‘I wasn’t seeking to be first. I was just doing my thing, and I wanted to serve humanity.’
Sometimes even now when I’m told I was a “first,” it comes as a surprise, because it’s only through history that you understand that kind of thing. I didn’t realize when I joined UCLA in 1974 that I was the first woman in the ophthalmology department. I simply wanted to be part of a great team at an incredible facility. I wasn’t seeking to be first. I was just doing my thing, and I wanted to serve humanity along the way—to give the gift of sight.
I was always a curious child. I was given a chemistry set with a microscope, and I wanted to pretend-play and model myself after scientists. When we would play nurse and doctor, I didn’t want to be forced to play the role of the nurse. I wanted to be the one with the stethoscope, the one who gave the injections, the one in charge. I have to thank my parents for having a gender-open household, for not setting limits.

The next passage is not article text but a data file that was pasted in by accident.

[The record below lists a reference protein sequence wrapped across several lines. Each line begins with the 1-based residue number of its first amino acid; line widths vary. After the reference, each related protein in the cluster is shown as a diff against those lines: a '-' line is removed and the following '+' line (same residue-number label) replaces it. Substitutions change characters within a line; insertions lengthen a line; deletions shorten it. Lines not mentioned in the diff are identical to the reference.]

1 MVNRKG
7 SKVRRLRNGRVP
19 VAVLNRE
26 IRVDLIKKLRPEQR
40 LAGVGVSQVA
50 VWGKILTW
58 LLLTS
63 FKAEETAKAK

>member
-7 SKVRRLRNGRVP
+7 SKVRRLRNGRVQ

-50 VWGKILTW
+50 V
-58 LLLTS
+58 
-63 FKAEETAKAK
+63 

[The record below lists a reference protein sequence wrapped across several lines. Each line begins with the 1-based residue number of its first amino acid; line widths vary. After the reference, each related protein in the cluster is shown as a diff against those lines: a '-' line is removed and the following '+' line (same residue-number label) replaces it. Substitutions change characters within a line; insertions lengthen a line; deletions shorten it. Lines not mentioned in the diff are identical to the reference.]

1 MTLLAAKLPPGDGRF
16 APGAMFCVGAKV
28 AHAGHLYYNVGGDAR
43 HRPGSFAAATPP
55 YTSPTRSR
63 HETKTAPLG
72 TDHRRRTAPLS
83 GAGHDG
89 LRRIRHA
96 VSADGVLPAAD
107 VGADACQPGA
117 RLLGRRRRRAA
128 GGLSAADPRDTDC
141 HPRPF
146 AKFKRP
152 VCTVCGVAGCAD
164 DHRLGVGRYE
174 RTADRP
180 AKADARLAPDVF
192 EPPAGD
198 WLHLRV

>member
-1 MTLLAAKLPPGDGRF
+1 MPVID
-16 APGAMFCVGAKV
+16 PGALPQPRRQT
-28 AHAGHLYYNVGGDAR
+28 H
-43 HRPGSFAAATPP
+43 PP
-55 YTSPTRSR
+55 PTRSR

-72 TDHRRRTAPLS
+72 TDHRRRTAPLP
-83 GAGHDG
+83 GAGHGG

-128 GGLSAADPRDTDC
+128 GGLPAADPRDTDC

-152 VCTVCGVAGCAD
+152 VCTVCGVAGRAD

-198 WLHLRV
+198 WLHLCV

I was in college between 1960 and 1964, so I did my marching, I did my protesting. When I was offered an office that was not equivalent to that of my male colleagues, I could have marched. But I felt it was more important to focus on the prize. One rainy, cold, lonely night in the lab, we had a donor eye. The laser was finely tuned, the optical fiber was in position and … Eureka! I knew that I had made a scientific breakthrough in removing cataracts.
I went to a prominent institute in Orange County and explained to the director what I had achieved. He said, “That’s impossible. People have been trying to do that for years.” He didn’t believe me. A month or so later, after my patent had been granted and I published the findings, he was shocked. He wouldn’t look me in the face.
In science, the evidence is the truth. I knew that my work would win the argument. And it did.
Bath was the first female African-American doctor to patent a medical device, the Laserphaco Probe, in 1988.